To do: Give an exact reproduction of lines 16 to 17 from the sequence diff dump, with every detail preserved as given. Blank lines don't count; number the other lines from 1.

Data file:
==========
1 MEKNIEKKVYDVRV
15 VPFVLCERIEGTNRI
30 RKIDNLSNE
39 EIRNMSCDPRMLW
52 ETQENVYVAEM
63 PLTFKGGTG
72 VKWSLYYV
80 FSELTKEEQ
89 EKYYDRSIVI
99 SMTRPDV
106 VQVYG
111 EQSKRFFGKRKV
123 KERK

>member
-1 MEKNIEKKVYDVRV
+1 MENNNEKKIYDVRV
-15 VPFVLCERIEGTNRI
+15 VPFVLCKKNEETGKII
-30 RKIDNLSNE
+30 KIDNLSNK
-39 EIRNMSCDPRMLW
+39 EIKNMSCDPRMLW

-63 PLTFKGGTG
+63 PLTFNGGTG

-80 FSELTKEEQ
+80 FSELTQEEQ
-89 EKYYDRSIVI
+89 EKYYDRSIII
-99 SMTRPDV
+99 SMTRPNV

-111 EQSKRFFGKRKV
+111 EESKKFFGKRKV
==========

+1 MENNNEKKIYDVRV
-15 VPFVLCERIEGTNRI